Medicaid Expansion Overview Medicaid Opportunities & Challenges Task Force April 23, 2013 Jeff Bechtel, Senior Consultant Jennifer Jordan, Senior Consultant.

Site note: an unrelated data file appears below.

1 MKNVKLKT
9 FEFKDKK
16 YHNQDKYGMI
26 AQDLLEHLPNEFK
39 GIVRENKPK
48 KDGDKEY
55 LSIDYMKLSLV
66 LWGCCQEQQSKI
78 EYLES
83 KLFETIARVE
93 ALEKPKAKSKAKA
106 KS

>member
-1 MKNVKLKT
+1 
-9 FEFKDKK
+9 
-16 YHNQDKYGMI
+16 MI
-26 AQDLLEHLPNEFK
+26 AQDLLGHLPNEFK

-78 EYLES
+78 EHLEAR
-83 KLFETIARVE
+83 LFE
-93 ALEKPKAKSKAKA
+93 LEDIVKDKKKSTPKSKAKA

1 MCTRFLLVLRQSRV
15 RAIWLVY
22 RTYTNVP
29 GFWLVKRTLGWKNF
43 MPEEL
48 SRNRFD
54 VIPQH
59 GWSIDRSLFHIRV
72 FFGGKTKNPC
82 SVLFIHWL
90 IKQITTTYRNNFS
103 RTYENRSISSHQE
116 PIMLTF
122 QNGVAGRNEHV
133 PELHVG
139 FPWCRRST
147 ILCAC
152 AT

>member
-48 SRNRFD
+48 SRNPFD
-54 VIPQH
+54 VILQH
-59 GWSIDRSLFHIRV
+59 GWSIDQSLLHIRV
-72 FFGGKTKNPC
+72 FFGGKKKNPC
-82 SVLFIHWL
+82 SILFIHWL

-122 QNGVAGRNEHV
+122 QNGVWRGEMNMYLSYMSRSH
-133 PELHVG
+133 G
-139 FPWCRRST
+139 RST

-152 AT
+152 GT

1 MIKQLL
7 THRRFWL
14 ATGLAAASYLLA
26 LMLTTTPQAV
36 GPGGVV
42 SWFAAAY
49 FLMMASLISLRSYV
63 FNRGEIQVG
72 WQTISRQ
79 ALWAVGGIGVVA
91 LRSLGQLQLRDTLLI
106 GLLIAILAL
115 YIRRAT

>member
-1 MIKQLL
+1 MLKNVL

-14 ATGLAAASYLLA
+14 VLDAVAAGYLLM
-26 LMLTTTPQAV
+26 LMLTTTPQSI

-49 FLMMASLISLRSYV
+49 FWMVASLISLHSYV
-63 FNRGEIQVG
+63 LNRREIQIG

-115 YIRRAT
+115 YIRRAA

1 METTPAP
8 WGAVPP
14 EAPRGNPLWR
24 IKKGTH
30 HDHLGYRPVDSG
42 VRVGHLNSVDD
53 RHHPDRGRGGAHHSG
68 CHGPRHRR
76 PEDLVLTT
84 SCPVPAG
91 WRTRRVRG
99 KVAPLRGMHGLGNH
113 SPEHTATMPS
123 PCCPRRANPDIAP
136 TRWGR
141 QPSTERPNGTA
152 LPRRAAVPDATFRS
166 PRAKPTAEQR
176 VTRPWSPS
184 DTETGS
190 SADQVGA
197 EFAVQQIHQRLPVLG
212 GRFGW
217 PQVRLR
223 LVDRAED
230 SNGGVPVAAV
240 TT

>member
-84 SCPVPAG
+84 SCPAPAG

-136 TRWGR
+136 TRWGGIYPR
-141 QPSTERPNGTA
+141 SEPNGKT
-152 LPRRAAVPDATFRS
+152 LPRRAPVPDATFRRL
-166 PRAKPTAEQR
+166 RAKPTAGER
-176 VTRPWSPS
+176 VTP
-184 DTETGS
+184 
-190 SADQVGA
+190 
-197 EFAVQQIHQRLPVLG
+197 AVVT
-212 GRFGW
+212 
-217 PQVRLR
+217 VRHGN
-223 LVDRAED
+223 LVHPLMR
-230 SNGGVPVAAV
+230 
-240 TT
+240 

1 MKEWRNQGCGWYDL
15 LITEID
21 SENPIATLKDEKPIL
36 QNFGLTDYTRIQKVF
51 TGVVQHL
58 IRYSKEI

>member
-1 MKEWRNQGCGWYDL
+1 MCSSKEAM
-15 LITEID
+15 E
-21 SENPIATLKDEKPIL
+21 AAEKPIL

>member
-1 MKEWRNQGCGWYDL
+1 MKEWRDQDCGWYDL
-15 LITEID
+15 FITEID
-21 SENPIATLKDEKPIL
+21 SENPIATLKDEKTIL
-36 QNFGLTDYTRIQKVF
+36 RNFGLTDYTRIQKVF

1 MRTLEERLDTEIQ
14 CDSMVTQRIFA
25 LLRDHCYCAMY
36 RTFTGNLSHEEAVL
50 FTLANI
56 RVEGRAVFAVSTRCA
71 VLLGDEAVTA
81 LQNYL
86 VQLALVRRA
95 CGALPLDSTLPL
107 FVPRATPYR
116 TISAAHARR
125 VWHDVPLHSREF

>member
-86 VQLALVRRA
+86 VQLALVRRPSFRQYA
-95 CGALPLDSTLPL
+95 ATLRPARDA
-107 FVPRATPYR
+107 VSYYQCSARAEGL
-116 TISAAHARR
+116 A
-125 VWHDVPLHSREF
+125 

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Slide 1 Medicaid Expansion Overview Medicaid Opportunities & Challenges Task Force April 23, 2013 Jeff Bechtel, Senior Consultant Jennifer Jordan, Senior Consultant Slide 2 Tuesday, April 23 1.Background ACA and Coverage Expansions 2.Medicaid Expansion Overview and Options 3.Medicaid Expansion Considerations Wednesday, April 24 1.Overview of State Expansion Status 2.Medicaid Expansion Debate Arguments for Expansion Arguments against Expansion 3.State Approaches * Note: This briefing document incorporates a significant amount of material from presentations provided by South Dakota state staff relating to Medicaid expansion. 2 Agendas April 23 & 24 Briefings Slide 3 1. Background ACA and Coverage Expansions Slide 4 Medicaid Expansion Health Insurance Exchange Background Interaction Medicaid and Exchange Supreme Court Decision 4 1. Background ACA and Coverage Expansions Slide 5 PPACA (Patient Protection and Affordable Care Act) was signed March 23, 2010 by President Obama. The Affordable Care Act (ACA) refers to PPACA and the Health Education Reconciliation Act, which amended PPACA. Three major components of the ACA: Health Insurance Reform Health Insurance Exchange Medicaid Expansion The ACA was challenged as unconstitutional by 26 states. Patient Protection and Affordable Care Act (PPACA) 5 Slide 6 ACA Health Coverage Expansion 6 Medicaid Expansion (State Option) Medicaid Expansion (State Option) Subsidized Coverage in Health Insurance Exchanges Medicaid eligibility for most adults 18-64 if state opts in 0% to 138% of FPL Federal Premium Subsidies on Sliding Scale, about $4,800 per person 100% to 400% of FPL 400% of Federal Poverty Level (FPL) = $44,680 for individual, $92,200 for family of four 138% of Federal Poverty Level (FPL) = $15,415 for individual, $31,809 for family of four Plus Subsidized Cost Sharing up to 250% FPL Slide 7 Medicaid Expansion New, uniform nationwide floor for Medicaid eligibility for most adults age 18-64 below 133%. Because of 5% eligibility disregard, Medicaid was effectively expanded to 138% FPL. Under the ACA (pre-Supreme Court ruling), states that didnt comply would jeopardize all of their Medicaid funding. 7 Slide 8 Health Insurance Exchange: Overview 1.A new, government-managed marketplace for buying and selling health insurance. 2.Think of an Exchange being an Expedia, Orbitz, or Kayak but for health insurance. 3.Health plans must meet array of new federal and state requirements. Many new requirements are similar, but not identical to Medicaid requirements. 4.Initially only individuals and small employers may buy via Exchange. In 2017, any employer may use Exchange (state option). 5.New federal subsidies only available through Exchange. 6.State may choose to operate Exchange. State agency, non-profit, or quasi- governmental entity. Option for regional, multi-state Exchanges. 7.CMS will run Exchange in any state unready or unwilling to operate federally compliant Exchange. 8.Exchanges must be financially self-sustaining. Taxes or assessments on insurers likely to pay for Exchange operations. 8 Slide 9 Federal Subsidies in Exchange Premium Subsidies: Federal premium subsidies for Exchange enrollees between 100% and 400% of FPL. Some legal immigrants eligible for premium subsidies 0-400%. Sliding scale based on income. No asset test. Premium subsidies of roughly $5,000 to $6,000 per person. No federal premium subsidies if person is: Enrolled in Medicaid, CHIP, or Medicare Eligible for Medicaid or CHIP Parent of child who is not covered via Medicaid, CHIP, Exchange, or private insurance Unauthorized immigrant Incarcerated in jail or prison Cost Sharing Subsidies: Deductibles and co-payments also subsidized for those with incomes below 250% FPL. Maximum Out-of-Pocket: Total out-of-pocket cost capped. 9 Slide 10 Estimates and Examples Premiums and Cost Sharing Premium Credits The amount will vary from person to person: it depends primarily on household income and the premium for the plan in which the person is enrolled. The amount of premium is capped as a percent of income. Examples (if premiums were available in 2011): 133% FPL 2% of income / $31 Maximum Monthly Premium (family of 3) 133.1% FPL 3% of income / $62 Maximum Monthly Premium 150% FPL - 4% of income/ $93 Maximum Monthly Premium 250% FPL 8.05% of income/ $311 Maximum Monthly Premium Cost Sharing Cost sharing subsidies protect lower-income individuals from high out-of-pocket costs at the point of service. Subsidies are available to individuals below 250% of FPL. Out-of-Pocket Caps ACA limits the total amount that individuals at of below 400% FPL must pay out-of-pocket for essential benefits. Examples (if out-of-pocket caps were available in 2011): 133% - $3,967 / year (family of 3) 200% - $3,967 / year 300% - $5,950 / year 400% - $7,933 / year 10 Slide 11 Primary Function of Exchange Health Insurance Exchange must perform a wide range of functions. Basic functions include: 1.Certify and oversee Qualified Health Plans (QHPs) offering coverage in Exchange. 2.Facilitate enrollment in QHPs. 3.Screen and enroll eligibles in Medicaid and CHIP. 4.Facilitate federal subsidies and tax credits. Determine exemptions from individual mandate. 5.Rate QHPs on value based on relative quality and price. 6.System-interchange with other agencies (e.g., Medicaid, IRS, Social Security, Homeland Security). 7.Inform individuals about Medicaid and CHIP. 8.Operate comprehensive navigator program for public education and outreach. 9.Perform anti-fraud, anti-waste activities. 11 Slide 12 Interaction of Medicaid and Exchange Considerable interface required between Medicaid, CHIP, and new Exchange. Medicaid market and QHP market very similar in population under 200% FPL. Exchange must: Allow individuals to apply for Medicaid, CHIP, and Exchange plan coverage through website. Allow Medicaid applications and renewals on the web, with electronic signatures. Screen all applicants for everyone for Medicaid and CHIP eligibility and automatically enroll. Conduct outreach to uninsured and underinsured. 12 Slide 13 Incomes of low-income Americans tend to fluctuate from year to year and within a year. Especially high fluctuations below 200% of FPL. Churn is when an individual or family moves from one benefit to another due to income changes. Therefore, a large portion of individuals/families will go back and forth across the income levels for Medicaid and Exchange subsidy eligibility. Churn will be high even without Medicaid expansion. Models project that ~50% of persons under 200% of poverty will move between Medicaid and Exchange subsidy coverage within a year. Means large number of individuals and families will routinely move between Medicaid and Exchange plans. Churn: Members Moving Between Programs 13 Slide 14 ACA Health Coverage Expansion 14 Medicaid Expansion (State Option) Medicaid Expansion (State Option) Subsidized Coverage in Health Insurance Exchanges Medicaid eligibility for most adults 18-64 if state opts in 0% to 138% of FPL Federal Premium Subsidies on Sliding Scale, about $4,800 per person 100% to 400% of FPL 400% of Federal Poverty Level (FPL) = $44,680 for individual, $92,200 for family of four 138% of Federal Poverty Level (FPL) = $15,415 for individual, $31,809 for family of four Plus Subsidized Cost Sharing up to 250% FPL Slide 15 Supreme Court Decision The Supreme Court evaluated the constitutionality of the State Mandate to expand Medicaid. ACA requires states to expand their Medicaid programs to most adults under age 65 with incomes at or below 138% of federal poverty level. If a state fails to expand Medicaid, it risked loss of all current federal Medicaid matching funds. The Court held that Congress may not use the loss of existing federal Medicaid funds to coerce a state to expand Medicaid. The ACA requirement violated state sovereignty under the Constitution and the voluntary contractual nature of the federal-state relationship in Medicaid. As a result of the Supreme Court decision, the Medicaid Expansion is now voluntary for states. 15 Slide 16 2. Medicaid Expansion Overview and Options Slide 17 2. Medicaid Expansion Overview and Options Description - Optional Medicaid Expansion Description of New Eligibles Medicaid Expansion Services/Benefits 17 Slide 18 State Decision Each state must now decide whether or not to accept federal matching funds to expand Medicaid eligibility to most adults under 65 with income at or below 138% of poverty. Federal matching funds for the cost of the new Medicaid eligibility group remains unchanged from the ACA: 100% in CY 2014 thru CY 2016, 95% in CY 2017, 94% in CY 2018, 93% in CY 2019, and 90% in CY 2020 and all subsequent calendar years. (42 C.F.R. 433.10(6)(i)). 18 Slide 19 Optional Medicaid Eligibility Expansion Starting January 2014: New, uniform nationwide floor for Medicaid eligibility at 138% of Federal Poverty Level (FPL). 133% + 5 percentage point income disregard = 138% Income test based on Modified Adjusted Gross Income (MAGI). No asset test. Medicaid coverage extended to most adults age 18 to 64 who are below 138% FPL. Bottom Line: Medicaid: Most individuals and families at or below 138% of FPL. CHIP: Children now in CHIP between 100% and 138% FPL transitioned to Medicaid. Subsidized Exchange Coverage: Individuals and families between 138% and 400% of FPL would be eligible for subsidized coverage in an Exchange plan. 19 Slide 20 National Estimates If all states implement Medicaid Expansion, an additional 21.3 million people would enroll in Medicaid by 2022. This is a 41% increase compared to projected levels without the ACA. Most of these 21.3 million people would be newly eligible, but some of the increase will be related to participation among people who are currently eligible. Even if no states expand Medicaid, national enrollment will increase by 5.7 million people. 20 Slide 21 A large portion of individuals newly covered whether by Medicaid or Exchange subsidized plans are already privately insured. Crowd Out is when a new government benefit crowds out private spending on that same service. Public spending crowds out private spending. At least 30% of those newly covered by ACA already have individual or employer- sponsored coverage. They will drop (or be dropped) private coverage and sign up for public coverage. Private insurance coverage will shrink shifting a percentage of individuals from commercial market to new Exchange plans. Crowd Out will also drive enrollment in federally subsidized plans. Crowd Out: Shift from Private to Public Coverage 21 Slide 22 Kaiser Commission Estimates The Kaiser Commission on Medicaid and the Uninsured recently prepared state- specific estimates. Kaisers estimates were generally consistent with South Dakotas numbers. Kaiser concluded that a Medicaid Expansion in South Dakota would insure an additional 44,000 people. Kaiser also concluded that an additional 6,000 people will be eligible regardless of whether South Dakota decides to move forward with the expansion. 22 Slide 23 Who is Currently Covered by South Dakota Medicaid? 69 percent are children and 31 percent are adults: Low income children, up to 200% FPL or $46,100 for a family of 3 Pregnant women, up to 133% FPL or $14,857 for family of 1 Very low income parents, up to 53% FPL or $9,552 for a family of 3 Elderly or disabled adults with low incomes Adults who are not disabled or parents with very low incomes are not covered by Medicaid. 23 Slide 24 Who is covered by Medicaid? 24 Slide 25 Medicaid Expansion Eligibles Who are the new eligibles? Adults: Without disabilities; Single; or Parents between 49%-138% FPL. 25 Slide 26 2013 FPL 2013 Poverty Guidelines for the 48 Contiguous States and the District of Columbia 26 Persons in family/house hold Poverty guideline (100% FPL) 138% FPL 1$11,490$15,856 2$15,510$21,403 3$19,530$26,951 4$23,550$32,499 Slide 27 Medicaid Expansion - Eligibles 27 Slide 28 Summary Medicaid Expansion Population The Medicaid expansion population will consist primarily of parents and adults without dependent children. Medicaid currently covers millions of poor and near-poor Americans, but income and categorical restrictions currently exclude millions of low-income people from the program. While all poor children are eligible for Medicaid, many of their parents are not because most states have much stricter income eligibility for parents than for children. In addition, federal law categorically excludes most adults without dependent children from Medicaid. In simple terms, the Medicaid expansion would change Medicaid from a program that provides health coverage to a subset of the poor (e.g. children, pregnant women, disabled adults), to a program that covers all of the poor. 28 Slide 29 Medicaid Expansion Services Expansion population must be provided Essential Health Benefits (EHB) per the ACA. EHBs include: Ambulatory Patient Services Emergency Services Hospitalization Maternity and Newborn Care Mental Health and Substance Use Disorder Services Prescription Drugs Rehabilitative and Habilitative Services & Devices Laboratory Services Preventive and Wellness Services and Chronic Disease Management Pediatric Services, including oral and vision care Most EHB already covered by Medicaid in South Dakota. Will have to add substance use disorder services for adults. 29 Slide 30 Benefits for Medicaid Expansion Population In addition to providing EHBs, coverage for newly eligible adults under optional Medicaid expansion must receive a benchmark benefit package or actuarial equivalent. This applies to services covered, not cost sharing. Coverage modeled after typical employer plan with prevention, wellness, prescription drug, and mental health benefits included. Options: Standard Blue Cross/ Blue Shield preferred provider option plan under Federal Employee Health Benefits Plan (FEHBP), State employee plan, Largest commercial HMO plan in state, and Secretary-approved coverage. Current, mandatory Medicaid benefit package does not precisely match up with benchmark. 30 Slide 31 Benefits for Medicaid Expansion Population (contd) Populations currently exempt from mandatory enrollment in Medicaid benchmark plans include: seniors, disabled, pregnant women, dual eligibles, persons with special needs. These groups will continue to receive full Medicaid benefit package (Medicaid mandatory services, plus optional services elected by that state). Medicaid Early Periodic Screening, Diagnosis & Treatment (EPSDT) coverage continues for all children, regardless. Benchmark benefits are relatively new to Medicaid. Prior to the Deficit Reduction Act (DRA) of 2005, states were required to cover a federally-specified set of services. In the DRA, states were provide certain groups with a benchmark or benchmark-equivalent coverage. To date, states have used the benchmark benefits options sparingly. Just ten states have used benchmark benefits for some of their beneficiaries. In most cases, the option is adopted as a means to provide additional services to certain groups. 31 Slide 32 3. Medicaid Expansion Considerations Slide 33 1. Scope of Medicaid Expansion Option: States face a take it or leave it decision. That is, to receive the enhanced federal match, states must expand Medicaid to the entire population outlined in ACA up to 138% of Federal Poverty Line (FPL). They may not, for example, cover only adults up to 100% of FPL and still receive the enhanced match. Through pre-ACA State Plan options or federal waivers, states could expand Medicaid eligibility differently than specified in ACA. However, the regular federal Medicaid match for the state would apply. Medicaid Expansion Considerations 33 Slide 34 2.Timing of Medicaid Expansion Decision Through the State Plan, Medicaid is a contractual arrangement between the state and CMS. Medicaid expansion will be opt-in through a State Plan Amendment. Medicaid expansion requires significant changes to state systems and procedures. It also affects Medicaid contracts, Exchange implementation, and outreach efforts. Thus, for expansion to take effect in January 2014, most states will need to decide by mid 2013. States could opt to expand effective January 2014 or choose to implement expansion some later time. It is not now or never. However, the timing of enhanced federal match is fixed. Any delay would reduce the time where the state receives the 100% federal match. Medicaid Expansion Considerations (contd) 34 Slide 35 3.Ability to Opt Out in the Future: If a state opts to expand Medicaid in 2014, it will have the option to opt-out in the future. Some states are considering legislating a sunset provision. For example, to end expansion in 2017 when state match is required. Todays state leaders cannot legally obligate state government in perpetuity. Medicaid Expansion Considerations (contd) 35 Slide 36 4. Potential Coverage Gap Below 100% of Poverty if State Declines Expansion If a state declines to opt for the ACA Medicaid eligibility expansion, federally subsidized premiums and subsidized cost sharing will be available through Health Insurance Exchanges for: Citizens with incomes between 100% and 400% of the Federal Poverty Level. Legal immigrants with incomes between 0% and 400% of FPL. Nationally, about 80% of the ACA Medicaid expansion population have incomes below 100% FPL. Therefore, with the exception of legal immigrants, most individuals and families coverable under the ACA Medicaid expansion option could not receive subsidized Exchange coverage. CMS has indicated that this group will not be subject to insurance mandate. Medicaid Expansion Considerations (contd) 36 Slide 37 5. Woodwork Effect of Streamlined Medicaid Eligibility and Enrollment ACA provides for streamlined Medicaid eligibility and enrollment for both (a) most current eligibility groups and (b) the new ACA expansion population. ACA and new CMS rules setup a new, simplified process for applications, eligibility determinations, and re-determinations. This includes ability to apply online, by phone, or in person and electronic verification of income. Also, all Exchange applicants will be screened for Medicaid and CHIP eligibility, with automatic enrollment if eligible. All this will make it much easier for eligible individuals to apply for Medicaid and maintain uninterrupted Medicaid coverage year to year. The resulting woodwork effect will increase average monthly enrollment even in a state without the ACA Medicaid eligibility expansion group. To receive subsidized coverage in Exchanges, parents must show children are covered. This will increase Medicaid and CHIP enrollment regardless of ACA Medicaid expansion. Medicaid Expansion Considerations (contd) 37 Slide 38 6. Medicaid Expansion as Bargaining Chip in Waiver Negotiations: Every state Medicaid agency has one or more federal waiver. Perhaps a third of Medicaid spending is under a Section 1115 waiver instead of Title XIX statutes. Waivers are discretionary. CMS is not obligated to issue or re-new them. CMS may impose conditions. Conditions are common element in CMS-State negotiations on waivers. States can accept the conditions or decline the deal. Both CMS and states could use acceptance of ACA Medicaid eligibility expansion as a bargaining chip in waiver negotiations. CMS could condition a waiver (or waiver renewal) on a state agreeing to Medicaid expansion. Or states could offer Medicaid expansion in exchange for a requested waiver. The waiver involved need not have anything to do with eligibility. Medicaid Expansion Considerations (contd) 38 Slide 39 For More Information 39 Sellers Dorsey www.sellersdorsey.com Jeff Bechtel, JD Senior Consultant Sellers Dorsey 717.712.6247 jbechtel@sellersdorsey.com Jennifer Jordan Senior Consultant Sellers Dorsey 215.279.9739 jjordan@sellersdorsey.com